Still, retention is a critical issue. Getting students to remember what they’ve learned is a challenge. Toni Portmann’s Lockin shows us how their technology works through repetitive learning and reward. Portmann tells us that, students aren’t always hearing everything that’s said in the classroom. We, not just students, tend to filter, daydream and multitask, so consequently we remember less than 10-20% of what we hear. Teaching to remember and retain is critical. There is an amazing abundance of information, past, present and future but what good is it if we are forgetting how to remember?

As Brackin says, technology and video games add to but do not take the place of higher learning. One needs to ask how to embrace it without losing the student experience. How does one make the physical experience of learning valuable?

The bottom line is that education today and in the future is dramatically different from what our parents experienced.

It is digital, gaming, MOOCS and interactive, exciting and challenging…

Hope you join us as we talk about things that matter… with people who care.


Niki Nicastro McCuistion
Executive Producer/Producer
Aligning Purpose, Performance and People
Corporate Culture Change Consultant and Problem Solver
Google+ Profile


05.18.14 – 2120

Technology changes how college students learn!


Minecraft and MOOCs (Massive Open Online Course’s) and more are changing the way kids are learning.

Today’s students are prepared to live and work in a digital world and have different learning expectations as a result. MOOCS, digital learning, gaming, distance learning and even popular video games are being used in college classrooms, changing the more traditional ways students learn. The uses of games like Minecraft are employed to teach different ways of telling stories that involve and strengthen the learning experience. Connected knowledge, narrative video labs and other forms of technology accelerate innovative learning and can be a cost savings as well.

Left to Right: Niki Nicastro McCuistion and Dennis McCuistion

Joining McCuistion are experts in the new world of interactive teaching:

  • Adam Brackin, PhD: Research Assistant Professor
    Arts and Technology, UT Dallas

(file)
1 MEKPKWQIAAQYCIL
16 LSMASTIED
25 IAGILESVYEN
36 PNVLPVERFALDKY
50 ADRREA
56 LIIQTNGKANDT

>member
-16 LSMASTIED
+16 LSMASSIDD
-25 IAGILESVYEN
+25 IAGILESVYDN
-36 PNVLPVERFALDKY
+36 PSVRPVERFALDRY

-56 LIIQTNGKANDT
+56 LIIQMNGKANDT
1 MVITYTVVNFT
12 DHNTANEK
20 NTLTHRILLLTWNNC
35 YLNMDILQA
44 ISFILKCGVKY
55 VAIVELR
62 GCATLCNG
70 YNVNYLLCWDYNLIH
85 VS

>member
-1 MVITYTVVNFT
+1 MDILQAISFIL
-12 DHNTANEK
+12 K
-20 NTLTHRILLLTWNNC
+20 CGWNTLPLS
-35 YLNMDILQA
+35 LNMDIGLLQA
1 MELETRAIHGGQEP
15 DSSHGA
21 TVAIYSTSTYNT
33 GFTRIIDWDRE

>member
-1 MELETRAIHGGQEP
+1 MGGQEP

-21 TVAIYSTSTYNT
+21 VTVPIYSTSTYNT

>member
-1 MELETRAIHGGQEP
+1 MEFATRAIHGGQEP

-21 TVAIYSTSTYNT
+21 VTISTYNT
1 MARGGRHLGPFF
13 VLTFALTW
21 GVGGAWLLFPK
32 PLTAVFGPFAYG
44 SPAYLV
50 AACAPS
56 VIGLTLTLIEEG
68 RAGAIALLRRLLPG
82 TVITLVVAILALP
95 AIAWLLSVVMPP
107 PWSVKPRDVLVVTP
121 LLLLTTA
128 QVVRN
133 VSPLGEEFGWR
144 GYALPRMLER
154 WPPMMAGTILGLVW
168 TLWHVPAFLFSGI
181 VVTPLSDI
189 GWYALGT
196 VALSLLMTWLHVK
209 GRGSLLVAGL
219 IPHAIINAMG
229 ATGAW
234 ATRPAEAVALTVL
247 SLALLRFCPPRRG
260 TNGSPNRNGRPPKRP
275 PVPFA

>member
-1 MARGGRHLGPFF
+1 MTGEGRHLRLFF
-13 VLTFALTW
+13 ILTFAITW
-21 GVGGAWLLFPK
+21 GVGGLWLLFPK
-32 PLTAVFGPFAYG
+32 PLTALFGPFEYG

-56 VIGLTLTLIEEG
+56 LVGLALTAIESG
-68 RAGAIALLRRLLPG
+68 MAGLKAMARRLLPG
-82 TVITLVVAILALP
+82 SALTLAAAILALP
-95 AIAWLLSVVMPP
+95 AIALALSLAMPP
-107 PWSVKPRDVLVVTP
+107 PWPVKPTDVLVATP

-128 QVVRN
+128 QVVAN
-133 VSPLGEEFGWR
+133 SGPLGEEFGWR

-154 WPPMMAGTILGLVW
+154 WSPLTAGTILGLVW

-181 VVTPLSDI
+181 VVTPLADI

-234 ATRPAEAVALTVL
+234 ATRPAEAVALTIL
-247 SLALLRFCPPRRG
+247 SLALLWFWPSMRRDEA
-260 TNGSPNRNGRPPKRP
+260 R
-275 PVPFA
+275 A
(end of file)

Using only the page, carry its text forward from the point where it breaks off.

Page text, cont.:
• Marjorie Hass, PhD: President, Austin College and
  • George Siemens, PhD:
    Executive Director of the LINK Lab
    (Learning Innovation and Networked Knowledge)
    University of Texas Arlington

Dr. Brackin demonstrates the building of a cathedral, and how 23 of his students shared the space virtually using Minecraft as a tool to learn how they were going to capture video, and be able to chat using special software that allows for speaking to all or specific groups.

Dennis McCuistion addressing the studio audience

Dr. Hass tells us how this kind of learning allows for students and faculty to share virtual space and communicate with each other and with faculty; and be a helpful supplement to extend what happens in the classroom. Austin College hosted Sal Khan, founder of the popular Khan Academy, and we hear his perspective on learning online. We watch a video of her student’s digital collaboration with the Crow Museum, which led to the creation of virtual catalogs and new learning on global perspectives.

Joining us from Australia, Dr. Siemens (who has recently joined the University of Texas at Arlington), talks about MOOCS- massive open online courses taught by some of the world’s greatest thinkers and teachers. The term was coined in response to a course Dr. Siemens taught at the University of Manitoba in 2008. He wanted to experiment with the impact of making teaching available for free and held several courses online from 2008 to 2011. In 2011 when some Stanford University professors experimented with the concept- the process exploded- and today over 10 million learners are enrolled with the largest two MOOCS providers; Coursera and Udemy.

Education has become more complex- and digital learning is now expanding how we learn and retain information. Tune in to see how this “new” way impacts how we interact, collaborate and build a “brave new world”.

As always we continue talking about what really matters.

Thank you for joining us.


Niki Nicastro McCuistion
Executive Producer/Producer
Aligning Purpose, Performance and People
Corporate Culture Change Consultant and Problem Solver

Google+ Profile

05.11.14 – 2119

Bioterrorism is a silent killer. It’s an insidious weapon of mass destruction; a silent attack we may not even be aware of which can lead to illness, death and vast social disruption. Bioterrorism is deliberate, intentional and an attack against us, through the use of a virus, bacteria or other germs.

Joining McCuistion to talk about this deadly issue are panelists: